Chenille bedspreads are all cotton, and can be laundered pretty much the same way your other cotton items are. I generally use a detergent that specifies that it prevents colors from fading (I like Woolite Extra Dark Care for colors), just to give a bit of added protection.  Using warm water in the gentle cycle of your washing machine is a good idea, and preferably use a machine without an agitator at the center.

As I said, chenilles are very heavy when wet, so take care to handle gently when removing yours from the washing machine. Try to support the whole spread (really get your arms under the whole thing) instead of picking it up from one corner and tugging it out of the machine--you don't want to tear it!  Sadly, I know this from personal experience.  Once I tore a lovely handmade chenille by not paying attention and yanking on a corner to get it out of the washer.  Very sad.
Though I seldom use it otherwise, chenilles really benefit from using a liquid fabric softener (like Downy) in the wash. Dryer sheets don't seem to work as well (and they have nasty chemicals in them). Super soft results.

Line drying is better for the planet, and the original care instructions on some chenilles specify 'hang evenly on a line to dry...just shake briskly once or twice while drying to fluff the tufting.' The dryer, though, will give fast and fluffy results! 

Original Cabin Crafts paper tag with care instructions
But...over time, repeated trips through the washer and dryer will thin your spread, much the way it works on a pair of jeans. It's a little horrifying to see the amount of fluff in the lint trap after drying a chenille bedspread! I keep my chenilles and other bedspreads in rotation so I don't end up washing the same one over and over.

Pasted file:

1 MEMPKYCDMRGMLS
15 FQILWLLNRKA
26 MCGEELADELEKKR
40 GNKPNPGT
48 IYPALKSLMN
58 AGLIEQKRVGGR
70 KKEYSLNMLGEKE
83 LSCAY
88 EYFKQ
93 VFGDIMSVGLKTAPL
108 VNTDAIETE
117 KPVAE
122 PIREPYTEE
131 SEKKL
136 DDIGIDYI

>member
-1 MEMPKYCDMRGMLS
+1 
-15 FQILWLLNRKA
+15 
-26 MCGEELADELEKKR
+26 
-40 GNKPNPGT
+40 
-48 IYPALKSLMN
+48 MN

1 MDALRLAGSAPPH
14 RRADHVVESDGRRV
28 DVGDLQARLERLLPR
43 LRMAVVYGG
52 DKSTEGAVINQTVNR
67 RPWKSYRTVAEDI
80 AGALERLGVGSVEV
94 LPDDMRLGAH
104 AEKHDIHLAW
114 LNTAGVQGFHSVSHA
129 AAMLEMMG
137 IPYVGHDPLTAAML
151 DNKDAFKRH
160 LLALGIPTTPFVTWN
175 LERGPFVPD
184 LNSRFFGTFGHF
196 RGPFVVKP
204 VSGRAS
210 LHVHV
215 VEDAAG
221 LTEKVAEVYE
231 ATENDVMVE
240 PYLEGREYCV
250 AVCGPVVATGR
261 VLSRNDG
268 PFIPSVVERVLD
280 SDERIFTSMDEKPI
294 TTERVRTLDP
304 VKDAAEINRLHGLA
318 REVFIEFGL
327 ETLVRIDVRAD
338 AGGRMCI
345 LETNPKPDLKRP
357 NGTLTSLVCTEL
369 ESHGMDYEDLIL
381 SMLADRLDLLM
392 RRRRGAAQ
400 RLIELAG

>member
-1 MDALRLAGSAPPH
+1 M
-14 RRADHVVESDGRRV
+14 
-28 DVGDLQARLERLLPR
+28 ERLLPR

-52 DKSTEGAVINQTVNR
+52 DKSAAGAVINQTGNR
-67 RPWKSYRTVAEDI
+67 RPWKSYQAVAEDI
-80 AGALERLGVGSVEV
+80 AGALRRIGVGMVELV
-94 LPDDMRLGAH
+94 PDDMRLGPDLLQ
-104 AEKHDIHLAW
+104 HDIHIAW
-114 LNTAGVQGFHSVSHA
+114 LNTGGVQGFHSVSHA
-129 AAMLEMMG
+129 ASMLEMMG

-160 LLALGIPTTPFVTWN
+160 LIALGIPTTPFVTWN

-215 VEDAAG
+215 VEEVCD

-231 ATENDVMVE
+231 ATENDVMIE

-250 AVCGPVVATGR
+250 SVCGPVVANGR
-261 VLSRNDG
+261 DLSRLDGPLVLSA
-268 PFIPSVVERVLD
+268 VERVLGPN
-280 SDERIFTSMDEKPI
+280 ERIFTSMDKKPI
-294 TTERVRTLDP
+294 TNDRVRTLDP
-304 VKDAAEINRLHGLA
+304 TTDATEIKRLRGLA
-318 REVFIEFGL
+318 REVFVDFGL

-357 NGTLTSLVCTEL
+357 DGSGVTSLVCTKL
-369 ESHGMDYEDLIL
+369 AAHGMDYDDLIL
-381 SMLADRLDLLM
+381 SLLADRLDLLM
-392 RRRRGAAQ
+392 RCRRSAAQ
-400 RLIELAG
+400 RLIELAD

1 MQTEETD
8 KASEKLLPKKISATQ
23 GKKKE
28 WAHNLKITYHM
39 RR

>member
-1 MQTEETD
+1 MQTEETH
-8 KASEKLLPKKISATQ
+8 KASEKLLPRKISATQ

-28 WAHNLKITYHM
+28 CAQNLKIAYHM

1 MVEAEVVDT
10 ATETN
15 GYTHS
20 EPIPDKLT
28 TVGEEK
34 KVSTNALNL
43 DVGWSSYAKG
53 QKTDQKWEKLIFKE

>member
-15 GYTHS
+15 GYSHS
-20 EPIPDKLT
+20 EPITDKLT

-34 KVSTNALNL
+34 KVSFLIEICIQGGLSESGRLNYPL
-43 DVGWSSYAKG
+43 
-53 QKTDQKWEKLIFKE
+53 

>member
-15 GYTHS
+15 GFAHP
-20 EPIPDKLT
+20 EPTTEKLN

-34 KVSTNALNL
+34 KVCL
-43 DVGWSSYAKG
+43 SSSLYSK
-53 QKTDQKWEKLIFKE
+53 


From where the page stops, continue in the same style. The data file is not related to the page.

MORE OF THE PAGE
You can also put a dry chenille into the dryer for 10-15 minutes to freshen it up, without running it through the wash.
Cabin Crafts spread, this is the one with the original tag seen above
Storage
Most cotton textiles are best kept in a cool, dry, dark place.  Light is a foe to all textiles.

Don’t store your spread in a plastic bag or bin.  Textiles need to breathe.

Every time you store your vintage spread, fold it a different way.  If you fold it in half along the length, then half way along the width every time, that center point where the two folds meet can start to show wear.  Mix it up and fold it into thirds, or don’t fold it exactly in half so that the crease is in a different place every time. 

If I were craftier, I would make big storage bags out of unbleached muslin for each of my spreads--with a drawstring and a tag to identify it.  This will keep the light and dust off of them.  But I am not so crafty, so on the shelf the linen closet will suffice! 

Hope this is useful!  If you have any other questions about chenilles, feel free to be in touch with me.   Enjoy.

You can see more chenilles in my post on all-white summer spreads here.
Brown chenille bedspread with loopy circles




© All text and images are copyright of Jeni Sandberg

Monday, August 29, 2011

The Breakfast Nook -- Before and After